Author Archives

Michel Anteby

Research Findings

Some heroes push shopping carts: how the pandemic changed gig workers

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February 23, 2023

During the crushing first year of the COVID-19 pandemic, there was hardly a store window or a street corner in America without a homemade sign thanking frontline workers. But these tributes weren’t just for the doctors, nurses, firefighters, and paramedics who risked their very lives to care for patients – occupations we typically think of as noble and sacrificial.

Suddenly, service workers who had long been invisible in the eyes of many consumers were being hailed as heroes for doing everyday tasks at a time when merely stepping outside of the house carried a risk of contracting the virus. Grocery store workers, surrogate shoppers, food deliverers, and other customer service employees who typically earn among the lowest wages found themselves held in the highest regard.

We believe the most interesting qualitative research is out there if you know where to look, and we didn’t have to look far beyond our neighborhoods to see that all the (literal!) signs of gratitude were pointing us in the direction of our next research topic. What happens when jobs are suddenly and unexpectedly moralized? How do workers react to their own jobs when the public narrative shifts in their favor? Do they see themselves as heroes worthy of such admiration, or do they reject the label and go on about their day?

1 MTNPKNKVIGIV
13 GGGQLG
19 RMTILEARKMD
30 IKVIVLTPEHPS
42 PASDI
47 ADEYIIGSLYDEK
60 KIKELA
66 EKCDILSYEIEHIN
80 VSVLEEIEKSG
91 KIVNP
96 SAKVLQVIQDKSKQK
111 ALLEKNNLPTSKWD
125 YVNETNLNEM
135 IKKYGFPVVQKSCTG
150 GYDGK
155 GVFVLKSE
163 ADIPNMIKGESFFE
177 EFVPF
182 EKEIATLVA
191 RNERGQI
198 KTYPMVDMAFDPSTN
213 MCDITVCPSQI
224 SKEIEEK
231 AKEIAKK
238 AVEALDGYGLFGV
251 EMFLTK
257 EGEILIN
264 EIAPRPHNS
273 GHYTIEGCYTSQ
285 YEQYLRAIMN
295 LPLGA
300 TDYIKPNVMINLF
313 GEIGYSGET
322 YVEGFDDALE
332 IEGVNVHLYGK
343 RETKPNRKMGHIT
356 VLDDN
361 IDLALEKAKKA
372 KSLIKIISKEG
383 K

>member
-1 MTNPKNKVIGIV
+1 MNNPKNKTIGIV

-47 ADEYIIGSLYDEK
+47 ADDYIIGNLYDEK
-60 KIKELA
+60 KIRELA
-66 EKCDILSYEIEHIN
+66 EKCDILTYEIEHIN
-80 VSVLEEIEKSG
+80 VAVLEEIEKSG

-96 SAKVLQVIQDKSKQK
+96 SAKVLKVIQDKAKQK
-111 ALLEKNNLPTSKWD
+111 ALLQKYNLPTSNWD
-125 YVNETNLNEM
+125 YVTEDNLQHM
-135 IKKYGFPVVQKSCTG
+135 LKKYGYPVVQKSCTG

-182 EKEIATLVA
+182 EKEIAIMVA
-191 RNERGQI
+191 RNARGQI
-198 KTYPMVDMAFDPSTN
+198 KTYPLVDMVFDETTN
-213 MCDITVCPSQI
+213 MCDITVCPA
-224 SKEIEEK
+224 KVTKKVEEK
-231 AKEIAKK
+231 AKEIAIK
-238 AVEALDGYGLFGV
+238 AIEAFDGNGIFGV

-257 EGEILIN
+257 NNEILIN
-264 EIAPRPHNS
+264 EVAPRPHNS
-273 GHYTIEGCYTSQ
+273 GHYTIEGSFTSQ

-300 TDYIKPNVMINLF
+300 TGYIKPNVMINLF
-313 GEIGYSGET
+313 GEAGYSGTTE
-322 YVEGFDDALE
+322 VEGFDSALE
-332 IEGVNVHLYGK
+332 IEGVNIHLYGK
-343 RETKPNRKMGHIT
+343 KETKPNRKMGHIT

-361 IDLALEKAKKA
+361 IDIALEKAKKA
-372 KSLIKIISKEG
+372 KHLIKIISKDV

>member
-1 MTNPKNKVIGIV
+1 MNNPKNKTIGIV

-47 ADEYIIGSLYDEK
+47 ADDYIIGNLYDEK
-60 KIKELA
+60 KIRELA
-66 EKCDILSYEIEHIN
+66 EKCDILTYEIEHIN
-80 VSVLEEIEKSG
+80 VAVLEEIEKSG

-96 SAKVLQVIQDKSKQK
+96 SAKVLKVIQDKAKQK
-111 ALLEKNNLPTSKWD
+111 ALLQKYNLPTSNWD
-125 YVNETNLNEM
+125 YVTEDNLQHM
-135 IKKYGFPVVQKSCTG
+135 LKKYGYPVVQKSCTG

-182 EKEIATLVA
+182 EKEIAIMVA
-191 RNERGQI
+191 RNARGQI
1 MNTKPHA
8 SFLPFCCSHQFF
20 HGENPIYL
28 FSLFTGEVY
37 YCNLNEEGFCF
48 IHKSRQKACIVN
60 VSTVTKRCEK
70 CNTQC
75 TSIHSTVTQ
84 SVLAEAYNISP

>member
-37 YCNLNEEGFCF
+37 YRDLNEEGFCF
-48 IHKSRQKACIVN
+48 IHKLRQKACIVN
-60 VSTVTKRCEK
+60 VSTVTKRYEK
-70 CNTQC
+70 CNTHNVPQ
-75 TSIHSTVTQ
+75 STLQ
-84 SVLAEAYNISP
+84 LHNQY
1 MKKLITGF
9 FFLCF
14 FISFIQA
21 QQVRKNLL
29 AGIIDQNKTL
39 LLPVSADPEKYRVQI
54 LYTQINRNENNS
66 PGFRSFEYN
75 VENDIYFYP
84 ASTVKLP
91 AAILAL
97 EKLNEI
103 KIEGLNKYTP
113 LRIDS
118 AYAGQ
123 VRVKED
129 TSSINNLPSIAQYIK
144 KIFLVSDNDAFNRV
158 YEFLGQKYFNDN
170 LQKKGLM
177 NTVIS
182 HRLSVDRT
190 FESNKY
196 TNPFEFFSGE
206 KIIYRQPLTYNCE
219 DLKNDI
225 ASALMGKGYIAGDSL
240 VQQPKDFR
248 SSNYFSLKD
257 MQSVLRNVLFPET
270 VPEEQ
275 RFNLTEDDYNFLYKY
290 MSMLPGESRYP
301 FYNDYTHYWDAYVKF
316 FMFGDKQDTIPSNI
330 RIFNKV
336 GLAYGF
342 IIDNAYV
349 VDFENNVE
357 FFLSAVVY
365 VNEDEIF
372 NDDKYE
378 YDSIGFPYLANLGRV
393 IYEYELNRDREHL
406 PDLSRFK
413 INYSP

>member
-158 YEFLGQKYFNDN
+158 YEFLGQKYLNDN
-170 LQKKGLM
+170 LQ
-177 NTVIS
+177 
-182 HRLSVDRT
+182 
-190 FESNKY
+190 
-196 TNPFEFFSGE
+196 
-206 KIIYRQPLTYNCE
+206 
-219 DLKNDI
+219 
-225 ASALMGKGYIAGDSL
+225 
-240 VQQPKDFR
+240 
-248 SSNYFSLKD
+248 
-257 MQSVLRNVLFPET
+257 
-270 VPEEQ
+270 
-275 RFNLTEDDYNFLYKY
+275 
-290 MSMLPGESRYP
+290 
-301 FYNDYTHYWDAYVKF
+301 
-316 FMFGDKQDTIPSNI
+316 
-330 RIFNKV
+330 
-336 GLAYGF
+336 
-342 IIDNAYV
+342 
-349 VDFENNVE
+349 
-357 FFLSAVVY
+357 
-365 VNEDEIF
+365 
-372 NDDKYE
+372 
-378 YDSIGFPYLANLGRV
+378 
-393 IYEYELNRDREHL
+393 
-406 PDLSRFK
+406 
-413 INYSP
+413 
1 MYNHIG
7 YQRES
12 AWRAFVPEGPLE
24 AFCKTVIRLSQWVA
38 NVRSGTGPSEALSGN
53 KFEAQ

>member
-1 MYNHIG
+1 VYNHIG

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Research Findings

Stand-in labor and the rising economy of self

July 31, 2019

In a hyper-mediated society, dominated by a culture of consumption and celebrity, the need for people to produce and project their “authentic” selves have gained new urgency. Whether on dating applications, on social media platforms, in college applications, or in professional settings, the crafting and presentation of “authentic” selves has become integral to today’s economy.  

Importantly, this increasing focus on crafting such selves coincides with the parallel development of what the sociologist Arlie Hochschild referred to in 2012 as the “outsourcing of self”—or the hiring of others to perform what are usually thought to be “personal” and “intimate” acts.

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